06 September 2011

They're Back!

Well just when we started to wonder if our newest invader, Culex coronator, would ever reappear after a protracted absence in Mississippi, it shows up again.  This species has been on a eastward expansion since about 2005 and was one of our more common Culex collected from tires in 2009.  After no state-wide sightings in 2010, we had thought that perhaps Cx. coronator had retreated from our area.  Then late last week we sampled a couple of large tire piles in Waynesboro, MS (about an hour east of the USM campus) and found several to contain larval Cx. coronator.
One of the large tire piles in Waynesboro, MS that contained Culex coronator.  Francis Ezeakacha (Ph.D. student) is seen sampling a tire.  The sunlit tires seen behind him are where we found larval Cx. coronator.
At this point we don't have any firm ideas for why this species has reappeared but my lab threw around some ideas on the long ride back from the sites.  Their disappearance in 2010 could have been the longer and colder winter we experienced in early last year and the individuals we are seeing now may simply be from another wave of recolonization.  It could also be that they were around, but we didn't sample the correct areas.  Regardless we are interested to see them once again.  We currently have a project underway in the lab looking at competition with two established species, Aedes albopictus and Culex quinquefasciatus, that hopefully will give us some insight into how this species may interact with residents.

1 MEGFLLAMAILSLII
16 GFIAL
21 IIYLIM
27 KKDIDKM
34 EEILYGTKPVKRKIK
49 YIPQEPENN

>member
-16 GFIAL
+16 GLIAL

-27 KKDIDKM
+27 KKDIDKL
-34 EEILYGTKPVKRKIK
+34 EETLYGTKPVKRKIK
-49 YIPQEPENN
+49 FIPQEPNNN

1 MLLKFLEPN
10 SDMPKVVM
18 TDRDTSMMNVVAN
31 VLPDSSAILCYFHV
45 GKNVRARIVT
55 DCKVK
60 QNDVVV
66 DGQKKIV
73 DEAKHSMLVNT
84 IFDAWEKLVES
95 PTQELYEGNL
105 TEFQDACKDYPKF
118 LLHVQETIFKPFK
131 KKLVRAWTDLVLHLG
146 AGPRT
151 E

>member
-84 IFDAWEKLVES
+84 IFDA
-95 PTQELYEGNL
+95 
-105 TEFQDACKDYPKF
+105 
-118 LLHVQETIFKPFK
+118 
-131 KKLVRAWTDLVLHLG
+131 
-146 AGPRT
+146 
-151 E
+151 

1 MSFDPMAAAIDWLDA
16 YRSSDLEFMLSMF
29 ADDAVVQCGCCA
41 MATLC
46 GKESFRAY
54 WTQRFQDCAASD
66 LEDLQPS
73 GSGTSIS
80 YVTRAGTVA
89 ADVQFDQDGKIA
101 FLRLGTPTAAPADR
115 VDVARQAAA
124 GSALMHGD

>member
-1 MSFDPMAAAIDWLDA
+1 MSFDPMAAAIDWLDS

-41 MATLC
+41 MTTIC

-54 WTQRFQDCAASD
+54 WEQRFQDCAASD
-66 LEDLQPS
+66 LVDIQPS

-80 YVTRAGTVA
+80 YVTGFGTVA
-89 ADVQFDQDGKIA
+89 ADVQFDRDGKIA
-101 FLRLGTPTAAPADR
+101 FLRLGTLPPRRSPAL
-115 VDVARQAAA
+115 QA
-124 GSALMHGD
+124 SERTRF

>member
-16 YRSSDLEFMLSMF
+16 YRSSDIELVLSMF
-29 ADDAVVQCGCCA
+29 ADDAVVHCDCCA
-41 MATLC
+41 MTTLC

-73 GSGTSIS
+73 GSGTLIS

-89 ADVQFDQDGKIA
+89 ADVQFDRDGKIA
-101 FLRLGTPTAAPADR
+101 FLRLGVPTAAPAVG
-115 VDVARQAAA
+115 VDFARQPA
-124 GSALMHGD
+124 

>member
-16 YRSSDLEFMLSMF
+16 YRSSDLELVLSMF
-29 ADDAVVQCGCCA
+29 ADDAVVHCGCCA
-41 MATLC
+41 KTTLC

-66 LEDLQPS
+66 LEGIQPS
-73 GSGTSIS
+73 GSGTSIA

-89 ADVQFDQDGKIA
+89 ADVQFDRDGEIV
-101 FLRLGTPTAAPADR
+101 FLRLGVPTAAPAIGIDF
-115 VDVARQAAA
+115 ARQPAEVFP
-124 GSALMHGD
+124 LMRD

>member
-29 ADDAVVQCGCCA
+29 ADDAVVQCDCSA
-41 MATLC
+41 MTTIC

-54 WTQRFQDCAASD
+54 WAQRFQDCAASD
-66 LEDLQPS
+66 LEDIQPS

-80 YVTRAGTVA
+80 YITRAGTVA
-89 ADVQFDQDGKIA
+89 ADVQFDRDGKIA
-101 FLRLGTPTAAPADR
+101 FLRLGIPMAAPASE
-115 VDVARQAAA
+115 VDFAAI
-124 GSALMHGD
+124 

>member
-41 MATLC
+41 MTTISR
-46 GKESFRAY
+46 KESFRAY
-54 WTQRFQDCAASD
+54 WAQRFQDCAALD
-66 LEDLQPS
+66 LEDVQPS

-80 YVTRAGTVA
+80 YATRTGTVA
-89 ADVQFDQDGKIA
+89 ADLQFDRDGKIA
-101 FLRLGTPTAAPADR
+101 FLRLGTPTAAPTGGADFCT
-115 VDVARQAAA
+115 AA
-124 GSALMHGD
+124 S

Another mosquito site we sampled in Waynesboro, MS.  This site did not appear to contain any Cx. coronator, perhaps as many of the tire were in the shade.  Shading is thought to affect presence of some Culex  through adult female oviposition behavior.

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